DB Cooper

Ch. 1:  DB Cooper
Seattle, WA

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Our Story:

Mystery buff Brad Martin meets a strange old man in a roadside diner one chilly spring morning when he is on a day trip to investigate one of many clues in the long-ago disappearance of Dan Cooper, notorious hijacker. Although the man provides answers to many of his questions, Brad begins to realize that something about the old man’s story doesn’t add up. Who is this fellow, anyway? And why has he spent so many years alone in the backwoods of northern Oregon?

The Real Story behind DB Cooper

On November 24, 1971, a man calling himself Dan Cooper pulled off one of the largest unsolved heists in modern history when he hijacked a Northwest Airlines flight and then parachuted into oblivion. The thin, dark-haired, light-skinned man paid less than $20 cash at the Portland (Ore.) airport counter for a one-way ticket to the Seattle-Tacoma (Wash.) airport. He wore an ordinary dark suit with loafers and a black raincoat and carried only an attaché case.

During the first short flight, Cooper revealed his intentions by passing a note to a flight attendant and telling her, ‘Miss, you’d better look at that note. I have a bomb.’ He may have been bluffing; the flight attendant saw a battery and wires in the attaché case, but it later disappeared along with the hijacker. He issued a set of demands to be delivered to the pilot: first he requested $200,000 in unmarked $20 bills, then he asked for two sets of main and backup parachutes with manual ripcords. When Cooper received the requested items on the ground at the Sea-Tac airport, he let the passengers go, along with the stewardess who had originally received his hijack note. Cooper then specified that the pilot fly to Mexico City at low altitude and airspeed. The flight crew warned that they did not have enough fuel to reach Mexico under those conditions, and Cooper agreed to fly to Reno (Nev.) for another refueling instead.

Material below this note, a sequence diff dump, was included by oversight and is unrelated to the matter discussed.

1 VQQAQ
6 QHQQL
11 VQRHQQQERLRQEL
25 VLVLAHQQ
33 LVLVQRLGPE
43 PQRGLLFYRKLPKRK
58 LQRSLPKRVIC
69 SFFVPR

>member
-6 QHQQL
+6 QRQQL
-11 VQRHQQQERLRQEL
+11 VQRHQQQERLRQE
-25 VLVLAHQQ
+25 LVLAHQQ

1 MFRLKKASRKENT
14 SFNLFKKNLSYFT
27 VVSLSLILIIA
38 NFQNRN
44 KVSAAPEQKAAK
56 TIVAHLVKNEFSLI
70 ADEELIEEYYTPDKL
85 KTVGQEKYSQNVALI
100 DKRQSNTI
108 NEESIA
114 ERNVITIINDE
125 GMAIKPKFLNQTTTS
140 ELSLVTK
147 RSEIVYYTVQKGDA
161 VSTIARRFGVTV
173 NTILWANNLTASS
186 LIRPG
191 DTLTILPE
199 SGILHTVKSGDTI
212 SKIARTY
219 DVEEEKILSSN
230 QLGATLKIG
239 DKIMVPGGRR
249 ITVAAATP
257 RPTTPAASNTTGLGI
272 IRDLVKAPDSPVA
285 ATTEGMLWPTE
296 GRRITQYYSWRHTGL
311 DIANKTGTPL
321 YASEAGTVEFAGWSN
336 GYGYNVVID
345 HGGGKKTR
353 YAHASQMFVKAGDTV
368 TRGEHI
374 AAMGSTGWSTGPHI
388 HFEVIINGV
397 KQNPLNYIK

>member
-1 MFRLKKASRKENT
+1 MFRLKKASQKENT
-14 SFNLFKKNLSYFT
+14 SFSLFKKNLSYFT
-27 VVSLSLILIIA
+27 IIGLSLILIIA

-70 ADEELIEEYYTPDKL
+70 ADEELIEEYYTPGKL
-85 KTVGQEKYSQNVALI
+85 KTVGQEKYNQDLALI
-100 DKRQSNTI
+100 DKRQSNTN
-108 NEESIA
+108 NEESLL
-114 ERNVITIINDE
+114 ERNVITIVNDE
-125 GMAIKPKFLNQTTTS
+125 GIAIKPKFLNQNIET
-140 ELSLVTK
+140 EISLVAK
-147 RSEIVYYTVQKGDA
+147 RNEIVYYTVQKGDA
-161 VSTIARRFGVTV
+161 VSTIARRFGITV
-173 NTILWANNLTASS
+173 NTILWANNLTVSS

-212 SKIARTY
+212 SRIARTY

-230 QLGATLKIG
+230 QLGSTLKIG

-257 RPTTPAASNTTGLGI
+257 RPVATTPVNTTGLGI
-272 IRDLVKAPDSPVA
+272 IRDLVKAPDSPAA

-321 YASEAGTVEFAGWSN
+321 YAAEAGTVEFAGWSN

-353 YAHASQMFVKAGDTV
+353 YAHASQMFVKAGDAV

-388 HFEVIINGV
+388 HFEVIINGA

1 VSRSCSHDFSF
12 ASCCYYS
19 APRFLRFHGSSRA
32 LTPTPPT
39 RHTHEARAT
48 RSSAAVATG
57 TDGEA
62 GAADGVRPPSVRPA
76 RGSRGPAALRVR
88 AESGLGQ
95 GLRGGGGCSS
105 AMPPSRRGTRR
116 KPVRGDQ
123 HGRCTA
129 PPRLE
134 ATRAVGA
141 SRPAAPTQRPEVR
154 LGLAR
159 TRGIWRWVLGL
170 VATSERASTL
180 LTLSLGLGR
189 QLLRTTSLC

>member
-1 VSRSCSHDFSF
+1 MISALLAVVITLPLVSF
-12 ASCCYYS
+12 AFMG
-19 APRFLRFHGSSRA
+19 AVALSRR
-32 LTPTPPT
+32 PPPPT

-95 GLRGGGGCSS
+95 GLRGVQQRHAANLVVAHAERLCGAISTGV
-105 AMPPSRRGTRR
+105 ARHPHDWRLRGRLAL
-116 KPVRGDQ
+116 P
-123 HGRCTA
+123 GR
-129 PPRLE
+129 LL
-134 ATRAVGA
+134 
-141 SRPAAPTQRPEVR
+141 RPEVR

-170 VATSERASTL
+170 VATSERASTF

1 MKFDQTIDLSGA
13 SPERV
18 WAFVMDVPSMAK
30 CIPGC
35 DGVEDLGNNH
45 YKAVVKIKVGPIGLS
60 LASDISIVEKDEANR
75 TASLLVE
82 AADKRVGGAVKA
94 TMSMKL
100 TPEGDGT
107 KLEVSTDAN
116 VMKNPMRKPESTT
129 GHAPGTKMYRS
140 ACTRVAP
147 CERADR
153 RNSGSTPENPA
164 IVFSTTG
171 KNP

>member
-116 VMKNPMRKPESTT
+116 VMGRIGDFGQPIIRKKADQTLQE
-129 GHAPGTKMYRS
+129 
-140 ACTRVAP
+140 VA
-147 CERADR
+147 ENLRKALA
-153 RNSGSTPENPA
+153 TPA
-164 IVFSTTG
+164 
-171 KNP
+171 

A few minutes into the second flight, Cooper asked the remaining flight attendant to go into the cockpit with the rest of the flight crew.  As she looked back one last time, she saw Cooper tying something to his waist. Not long afterward, a light came on in the cockpit indicating that a door had been opened; the pilot used the intercom to ask the hijacker if he needed anything, but Cooper simply said ‘No!’ and was not heard from again. Around ten minutes later, the pilot registered a slight bump, and when he landed as agreed in Reno, the aft stairwell was down and Cooper was gone. Authorities consider it likely that Cooper launched himself from the aft stairs, into a hard rain and below-zero temperatures, without any survival gear. Manhunts scouring the approximate area where the jump would have occurred in the following months discovered no trace of the hijacker. The items he left behind on the plane - cigarette butts, a clip-on tie, and the ransom note - have yielded some DNA, fingerprint, and handwriting evidence.

Two pieces of confirmed evidence also have appeared on the ground since the hijacking: a placard blown off the aft stairwell was found in 1978, and an eight-year-old boy stumbled upon $5,880 worth of decaying $20 bills from the ransom loot near the mouth of the Columbia River in 1980. A number of possible suspects have been identified over the years, and a couple of individuals have also claimed to be Cooper himself, but none of these men has passed muster with the FBI. A parachute discovered in 2008 in rural southwest Washington State was initially linked to the case but was ruled out by the man who supplied Cooper’s ransom parachutes in 1971. Most recently, FBI Special Agent Larry Carr has pointed out that “Dan Cooper” was the name of a French comic book character of the 1960’s - a Royal Canadian Air Force test pilot who was once depicted parachuting out of his plane.



The Chapters: 12 Lost Treasures

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